3) Canadian copyright law includes an important distinction regarding statutory damages as it features a cap of $5000 for all non-commercial infringements. Yet the TPP would require Canada to drop the non-commercial cap and restore statutory damages that could climb into the millions of dollars for individual Canadians.

Beyond focusing on how the TPP will erode Canadian legal institutions and drastically restrict the everyday online activities of Canadians, the chat also sought to highlight some of the main spaces for opposition against the agreement.

Geist: “I think governments can form important coalitions in the negotiating room and it's crucial to ensure that our government represents our interests in that regard. However, the real pressure will come from NGOs, opposition parties, and others that raise public awareness and pressure all the governments to back off the most troubling aspects of the treaty.”

Brown: “So what would you like to see coming from the public in order to drag this debate out into the open? What can people do?”

Geist: “I wish there was an easy recipe, but there isn't. I think it starts with writing to our MPs, demanding greater transparency as part of the process. I also think we should be prodding opposition MPs to make this an issue in the House of Commons and to devote more committee time to studying the implications of the treaty. Finally, we need to be on the ground during the negotiations. There are opportunities to meet with negotiators, raise concerns, and try to have some impact - however small - on the outcome.”

Brown: “If people want to stay connected to this issue, where can you point them?”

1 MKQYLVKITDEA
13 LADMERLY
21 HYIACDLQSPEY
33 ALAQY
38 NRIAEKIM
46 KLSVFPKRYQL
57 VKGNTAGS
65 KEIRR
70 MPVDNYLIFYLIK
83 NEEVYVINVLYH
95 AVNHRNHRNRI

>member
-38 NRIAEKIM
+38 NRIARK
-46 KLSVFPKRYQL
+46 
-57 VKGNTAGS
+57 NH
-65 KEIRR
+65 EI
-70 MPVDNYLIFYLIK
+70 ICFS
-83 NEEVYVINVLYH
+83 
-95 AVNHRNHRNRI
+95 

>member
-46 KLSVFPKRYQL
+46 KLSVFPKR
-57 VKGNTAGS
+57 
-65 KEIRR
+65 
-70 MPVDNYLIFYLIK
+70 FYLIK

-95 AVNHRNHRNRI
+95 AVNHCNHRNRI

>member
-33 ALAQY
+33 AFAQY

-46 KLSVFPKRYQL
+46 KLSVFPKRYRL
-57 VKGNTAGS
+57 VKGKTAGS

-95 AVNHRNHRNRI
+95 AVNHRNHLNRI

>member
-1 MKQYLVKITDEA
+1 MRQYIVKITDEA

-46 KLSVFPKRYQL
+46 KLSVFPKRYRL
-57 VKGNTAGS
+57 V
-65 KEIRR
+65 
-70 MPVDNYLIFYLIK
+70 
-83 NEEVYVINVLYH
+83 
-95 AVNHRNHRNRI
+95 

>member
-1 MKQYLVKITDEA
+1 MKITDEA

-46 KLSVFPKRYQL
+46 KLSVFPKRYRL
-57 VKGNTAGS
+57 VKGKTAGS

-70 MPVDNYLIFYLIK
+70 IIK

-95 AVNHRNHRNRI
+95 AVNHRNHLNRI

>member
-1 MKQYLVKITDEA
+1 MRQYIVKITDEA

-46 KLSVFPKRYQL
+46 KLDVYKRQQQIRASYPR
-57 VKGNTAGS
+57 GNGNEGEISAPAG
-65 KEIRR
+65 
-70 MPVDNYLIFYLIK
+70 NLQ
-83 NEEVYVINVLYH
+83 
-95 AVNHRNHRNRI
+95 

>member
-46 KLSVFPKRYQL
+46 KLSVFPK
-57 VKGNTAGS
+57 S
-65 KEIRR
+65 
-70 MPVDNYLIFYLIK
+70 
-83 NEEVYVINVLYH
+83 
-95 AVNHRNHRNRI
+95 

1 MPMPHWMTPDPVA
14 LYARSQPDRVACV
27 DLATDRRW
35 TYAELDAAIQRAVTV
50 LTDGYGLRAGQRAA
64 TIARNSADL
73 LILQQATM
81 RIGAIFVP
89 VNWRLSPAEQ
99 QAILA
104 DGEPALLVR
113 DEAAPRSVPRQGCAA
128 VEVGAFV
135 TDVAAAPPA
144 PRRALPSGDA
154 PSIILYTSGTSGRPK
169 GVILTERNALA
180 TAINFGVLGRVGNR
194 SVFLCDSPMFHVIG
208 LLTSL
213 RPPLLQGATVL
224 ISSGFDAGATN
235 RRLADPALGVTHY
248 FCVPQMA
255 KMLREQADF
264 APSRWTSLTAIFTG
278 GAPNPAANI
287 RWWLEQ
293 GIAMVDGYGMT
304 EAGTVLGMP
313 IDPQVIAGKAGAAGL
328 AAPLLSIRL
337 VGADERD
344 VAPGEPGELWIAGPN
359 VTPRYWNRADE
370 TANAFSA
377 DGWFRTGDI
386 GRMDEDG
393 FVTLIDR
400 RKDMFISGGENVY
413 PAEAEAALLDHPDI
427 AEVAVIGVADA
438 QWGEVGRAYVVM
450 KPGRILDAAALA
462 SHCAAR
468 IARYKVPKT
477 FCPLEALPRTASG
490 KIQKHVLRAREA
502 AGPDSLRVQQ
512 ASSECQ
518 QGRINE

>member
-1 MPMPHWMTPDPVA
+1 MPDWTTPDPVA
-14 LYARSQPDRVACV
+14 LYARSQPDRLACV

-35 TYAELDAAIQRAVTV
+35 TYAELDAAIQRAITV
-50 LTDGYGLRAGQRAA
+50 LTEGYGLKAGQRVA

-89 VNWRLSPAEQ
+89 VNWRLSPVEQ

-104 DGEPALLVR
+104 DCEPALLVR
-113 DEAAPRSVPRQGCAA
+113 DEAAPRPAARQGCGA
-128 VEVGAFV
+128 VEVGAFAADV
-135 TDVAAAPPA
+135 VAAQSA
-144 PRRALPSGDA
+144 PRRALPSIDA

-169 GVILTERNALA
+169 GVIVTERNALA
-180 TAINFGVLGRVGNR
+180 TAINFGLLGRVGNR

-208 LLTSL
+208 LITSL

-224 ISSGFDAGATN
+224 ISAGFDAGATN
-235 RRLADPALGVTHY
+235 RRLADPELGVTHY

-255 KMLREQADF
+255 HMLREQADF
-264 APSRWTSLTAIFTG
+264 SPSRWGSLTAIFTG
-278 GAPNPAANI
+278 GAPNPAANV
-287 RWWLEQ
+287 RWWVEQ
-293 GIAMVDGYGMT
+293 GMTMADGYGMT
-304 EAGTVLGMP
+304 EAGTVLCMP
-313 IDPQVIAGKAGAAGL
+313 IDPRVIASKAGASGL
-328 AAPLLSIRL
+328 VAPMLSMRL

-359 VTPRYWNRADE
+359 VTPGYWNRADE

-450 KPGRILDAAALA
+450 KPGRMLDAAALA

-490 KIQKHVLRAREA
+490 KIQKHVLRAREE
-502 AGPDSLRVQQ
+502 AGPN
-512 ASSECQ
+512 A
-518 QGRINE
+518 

Geist: “There are several organizations and groups that are active. Open Media and the Council of Canadians both regularly cover the TPP, and I also frequently blog about it on my own site – Michaelgeist.ca. Outside of Canada, the Electronic Frontier Foundation, Knowledge Ecology International, and Public Knowledge are good sources on the digital issues.”

Finally, CJFE wanted the discussion to leave the public with a clearer sense of the murky timeline surrounding the final drafting and ratification of the TPP.

Geist: “There is no shortage of false deadlines. Until recently, Canada and US officials were claiming the talks would wrap up by the end of this year. More recently, there have been acknowledgements that won't happen. Ironically, as it gets bigger – more countries participating – it both grows in importance and becomes tougher to bring to a conclusion. Japan recently joined and South Korea just this week indicated that it might want in as well. As more significant economies join the talks, reaching consensus will be tough. The current target seems to be 2014, but even that is probably unrealistic.”

Once again, CJFE extends a big thank you to Michael and Jesse for generating such an informative and engaging live chat, as well as to our guests for contributing questions, comments and participating in the event. Be sure to keep an eye out for more stimulating live chats from CJFE in the future!

Want to learn more about the TPP?
• Follow Jesse Brown on Twitter @jessebrown
• Follow Michael Geist on Twitter @mgeist
Read our TPP background article for more on why Canadians should be concerned

See the full discussion on CJFE's website